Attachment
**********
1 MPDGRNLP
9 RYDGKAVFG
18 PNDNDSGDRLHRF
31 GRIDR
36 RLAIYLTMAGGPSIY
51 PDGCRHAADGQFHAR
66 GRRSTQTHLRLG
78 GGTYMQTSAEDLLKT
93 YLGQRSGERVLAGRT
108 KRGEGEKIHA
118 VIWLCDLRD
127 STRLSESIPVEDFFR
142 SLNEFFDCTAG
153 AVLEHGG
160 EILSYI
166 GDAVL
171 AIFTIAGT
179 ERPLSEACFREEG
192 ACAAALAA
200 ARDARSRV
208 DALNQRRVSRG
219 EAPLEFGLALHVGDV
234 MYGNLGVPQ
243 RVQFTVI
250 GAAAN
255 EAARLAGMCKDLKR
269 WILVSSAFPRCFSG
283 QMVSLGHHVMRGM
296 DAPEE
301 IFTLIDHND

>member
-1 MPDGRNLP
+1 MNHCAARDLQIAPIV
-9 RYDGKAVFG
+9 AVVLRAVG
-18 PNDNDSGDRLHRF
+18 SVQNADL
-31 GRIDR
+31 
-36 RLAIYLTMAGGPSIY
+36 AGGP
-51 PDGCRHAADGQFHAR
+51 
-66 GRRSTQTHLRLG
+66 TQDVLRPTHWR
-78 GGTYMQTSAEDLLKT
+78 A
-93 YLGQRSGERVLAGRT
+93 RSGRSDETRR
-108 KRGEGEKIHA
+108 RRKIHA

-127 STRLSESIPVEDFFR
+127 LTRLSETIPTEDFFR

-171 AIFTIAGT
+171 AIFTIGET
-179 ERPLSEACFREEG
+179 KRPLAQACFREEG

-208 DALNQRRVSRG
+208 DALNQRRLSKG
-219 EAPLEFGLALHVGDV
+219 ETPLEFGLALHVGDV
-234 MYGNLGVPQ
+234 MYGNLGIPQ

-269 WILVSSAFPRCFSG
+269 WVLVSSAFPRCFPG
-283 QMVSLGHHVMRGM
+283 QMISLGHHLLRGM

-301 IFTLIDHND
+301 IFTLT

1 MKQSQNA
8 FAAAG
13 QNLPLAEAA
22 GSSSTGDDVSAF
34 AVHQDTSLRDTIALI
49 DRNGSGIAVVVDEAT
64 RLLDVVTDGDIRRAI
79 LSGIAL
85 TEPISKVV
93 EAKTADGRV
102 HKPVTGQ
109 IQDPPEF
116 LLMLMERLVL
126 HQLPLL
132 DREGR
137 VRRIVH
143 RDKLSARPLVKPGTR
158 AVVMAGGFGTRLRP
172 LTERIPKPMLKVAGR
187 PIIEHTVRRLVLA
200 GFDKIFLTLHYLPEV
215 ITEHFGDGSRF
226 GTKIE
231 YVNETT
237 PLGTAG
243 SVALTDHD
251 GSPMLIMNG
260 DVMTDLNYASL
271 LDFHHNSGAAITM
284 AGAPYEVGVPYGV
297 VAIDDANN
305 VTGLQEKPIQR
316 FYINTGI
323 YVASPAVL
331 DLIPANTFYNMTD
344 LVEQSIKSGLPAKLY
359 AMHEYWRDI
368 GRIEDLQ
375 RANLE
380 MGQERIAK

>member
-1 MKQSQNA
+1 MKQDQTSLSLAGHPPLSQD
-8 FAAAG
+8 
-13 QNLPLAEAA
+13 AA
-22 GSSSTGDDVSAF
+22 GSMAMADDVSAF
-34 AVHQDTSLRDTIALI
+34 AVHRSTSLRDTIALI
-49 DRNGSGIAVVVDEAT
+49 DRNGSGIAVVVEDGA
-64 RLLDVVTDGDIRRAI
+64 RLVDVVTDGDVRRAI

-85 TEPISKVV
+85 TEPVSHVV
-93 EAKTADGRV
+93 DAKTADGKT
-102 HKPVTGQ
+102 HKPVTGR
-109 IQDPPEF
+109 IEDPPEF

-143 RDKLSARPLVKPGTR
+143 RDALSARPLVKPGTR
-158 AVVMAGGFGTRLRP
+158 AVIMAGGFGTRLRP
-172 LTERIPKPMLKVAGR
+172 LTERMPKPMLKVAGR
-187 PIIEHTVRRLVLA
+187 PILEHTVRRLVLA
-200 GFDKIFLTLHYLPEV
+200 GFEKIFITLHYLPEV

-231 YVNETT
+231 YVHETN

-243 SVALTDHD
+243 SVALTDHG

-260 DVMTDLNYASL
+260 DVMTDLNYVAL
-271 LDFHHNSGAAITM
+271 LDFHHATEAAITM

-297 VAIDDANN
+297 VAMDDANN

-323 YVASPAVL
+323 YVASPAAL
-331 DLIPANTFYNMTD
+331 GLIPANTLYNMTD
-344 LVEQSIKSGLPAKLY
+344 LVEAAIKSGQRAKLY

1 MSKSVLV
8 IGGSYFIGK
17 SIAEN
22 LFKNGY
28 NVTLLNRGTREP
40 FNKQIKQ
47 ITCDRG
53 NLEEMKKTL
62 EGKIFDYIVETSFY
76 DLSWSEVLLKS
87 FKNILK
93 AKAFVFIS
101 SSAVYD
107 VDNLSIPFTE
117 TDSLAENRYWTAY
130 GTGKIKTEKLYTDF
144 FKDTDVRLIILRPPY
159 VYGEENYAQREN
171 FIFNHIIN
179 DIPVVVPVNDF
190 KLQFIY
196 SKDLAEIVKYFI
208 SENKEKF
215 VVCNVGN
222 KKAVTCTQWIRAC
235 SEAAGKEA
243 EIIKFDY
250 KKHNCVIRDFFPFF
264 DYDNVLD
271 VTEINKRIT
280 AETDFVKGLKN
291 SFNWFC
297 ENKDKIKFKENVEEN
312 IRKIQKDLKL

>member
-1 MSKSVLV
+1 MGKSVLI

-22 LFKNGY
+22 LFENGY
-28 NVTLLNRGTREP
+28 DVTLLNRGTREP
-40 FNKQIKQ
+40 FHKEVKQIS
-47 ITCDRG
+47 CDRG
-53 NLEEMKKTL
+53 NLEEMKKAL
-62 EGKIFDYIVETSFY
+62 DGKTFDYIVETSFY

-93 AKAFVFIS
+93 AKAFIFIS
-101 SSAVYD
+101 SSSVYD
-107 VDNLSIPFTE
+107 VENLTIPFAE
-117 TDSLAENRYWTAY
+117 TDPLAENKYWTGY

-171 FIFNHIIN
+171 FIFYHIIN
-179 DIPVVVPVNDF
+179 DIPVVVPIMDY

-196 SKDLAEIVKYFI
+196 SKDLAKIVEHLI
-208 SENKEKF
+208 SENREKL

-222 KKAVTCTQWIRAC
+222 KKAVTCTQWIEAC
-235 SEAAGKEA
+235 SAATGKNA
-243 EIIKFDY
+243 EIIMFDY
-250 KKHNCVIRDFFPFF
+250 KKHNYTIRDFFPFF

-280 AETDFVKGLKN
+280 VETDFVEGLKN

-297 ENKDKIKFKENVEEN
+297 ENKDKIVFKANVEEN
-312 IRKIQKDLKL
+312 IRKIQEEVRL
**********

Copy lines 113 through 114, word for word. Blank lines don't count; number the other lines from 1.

-8 FAAAG
+8 